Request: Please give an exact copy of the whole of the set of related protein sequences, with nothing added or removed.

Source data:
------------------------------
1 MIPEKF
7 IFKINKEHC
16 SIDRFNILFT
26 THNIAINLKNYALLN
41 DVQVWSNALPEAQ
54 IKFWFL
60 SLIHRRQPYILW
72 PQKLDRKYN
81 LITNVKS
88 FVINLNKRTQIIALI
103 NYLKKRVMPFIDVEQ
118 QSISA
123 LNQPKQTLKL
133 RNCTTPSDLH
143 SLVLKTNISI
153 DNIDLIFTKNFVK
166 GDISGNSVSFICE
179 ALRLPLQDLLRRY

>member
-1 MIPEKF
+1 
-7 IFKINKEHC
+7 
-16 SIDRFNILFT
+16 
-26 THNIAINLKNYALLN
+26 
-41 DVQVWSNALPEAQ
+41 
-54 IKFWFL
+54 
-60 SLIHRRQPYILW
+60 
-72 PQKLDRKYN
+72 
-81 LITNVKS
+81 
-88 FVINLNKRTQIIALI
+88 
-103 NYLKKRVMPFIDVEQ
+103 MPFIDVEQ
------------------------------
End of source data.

1 MIPEKF
7 IFKINKEHC
16 SIDRFNILFT
26 THNIAINLKNYALLN
41 DVQVWSNALPEAQ
54 IKFWFL
60 SLIHRRQPYILW
72 PQKLDRKYN
81 LITNVKS
88 FVINLNKRTQIIALI
103 NYLKKRVMPFIDVEQ
118 QSISA
123 LNQPKQTLKL
133 RNCTTPSDLH
143 SLVLKTNISI
153 DNIDLIFTKNFVK
166 GDISGNSVSFICE
179 ALRLPLQDLLRRY

>member
-1 MIPEKF
+1 
-7 IFKINKEHC
+7 
-16 SIDRFNILFT
+16 
-26 THNIAINLKNYALLN
+26 
-41 DVQVWSNALPEAQ
+41 
-54 IKFWFL
+54 
-60 SLIHRRQPYILW
+60 
-72 PQKLDRKYN
+72 
-81 LITNVKS
+81 
-88 FVINLNKRTQIIALI
+88 
-103 NYLKKRVMPFIDVEQ
+103 MPFIDVEQ